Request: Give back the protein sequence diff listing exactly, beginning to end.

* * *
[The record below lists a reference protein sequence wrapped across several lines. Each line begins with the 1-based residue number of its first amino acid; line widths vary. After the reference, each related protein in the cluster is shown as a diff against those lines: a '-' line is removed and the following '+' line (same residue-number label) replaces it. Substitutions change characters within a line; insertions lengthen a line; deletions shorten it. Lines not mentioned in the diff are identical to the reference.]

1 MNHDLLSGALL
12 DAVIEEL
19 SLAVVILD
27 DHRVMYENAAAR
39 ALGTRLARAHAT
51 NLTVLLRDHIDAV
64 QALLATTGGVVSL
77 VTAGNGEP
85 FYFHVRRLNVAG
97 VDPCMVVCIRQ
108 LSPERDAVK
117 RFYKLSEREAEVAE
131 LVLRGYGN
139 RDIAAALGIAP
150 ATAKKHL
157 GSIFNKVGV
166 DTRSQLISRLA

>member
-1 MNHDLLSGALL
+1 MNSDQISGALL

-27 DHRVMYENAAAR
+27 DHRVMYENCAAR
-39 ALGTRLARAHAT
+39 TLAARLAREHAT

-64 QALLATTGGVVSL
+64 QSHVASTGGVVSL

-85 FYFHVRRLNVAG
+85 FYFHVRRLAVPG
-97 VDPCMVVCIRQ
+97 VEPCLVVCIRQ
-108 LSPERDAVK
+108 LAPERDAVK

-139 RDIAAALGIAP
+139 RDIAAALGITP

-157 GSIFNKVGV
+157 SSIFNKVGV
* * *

[The record below lists a reference protein sequence wrapped across several lines. Each line begins with the 1-based residue number of its first amino acid; line widths vary. After the reference, each related protein in the cluster is shown as a diff against those lines: a '-' line is removed and the following '+' line (same residue-number label) replaces it. Substitutions change characters within a line; insertions lengthen a line; deletions shorten it. Lines not mentioned in the diff are identical to the reference.]

1 MNHDLLSGALL
12 DAVIEEL
19 SLAVVILD
27 DHRVMYENAAAR
39 ALGTRLARAHAT
51 NLTVLLRDHIDAV
64 QALLATTGGVVSL
77 VTAGNGEP
85 FYFHVRRLNVAG
97 VDPCMVVCIRQ
108 LSPERDAVK
117 RFYKLSEREAEVAE
131 LVLRGYGN
139 RDIAAALGIAP
150 ATAKKHL
157 GSIFNKVGV
166 DTRSQLISRLA

>member
-1 MNHDLLSGALL
+1 MNSDQISGALL

-27 DHRVMYENAAAR
+27 DHRVMYENCAAR
-39 ALGTRLARAHAT
+39 TLAARLAREHAT

-64 QALLATTGGVVSL
+64 QSHVASTGGVVSL

-85 FYFHVRRLNVAG
+85 FYFHVRRLAVPG
-97 VDPCMVVCIRQ
+97 VEPCLVVCIRQ
-108 LSPERDAVK
+108 LAPERDAVK

-139 RDIAAALGIAP
+139 RDIAAALGITP

-157 GSIFNKVGV
+157 SSIFNKVGV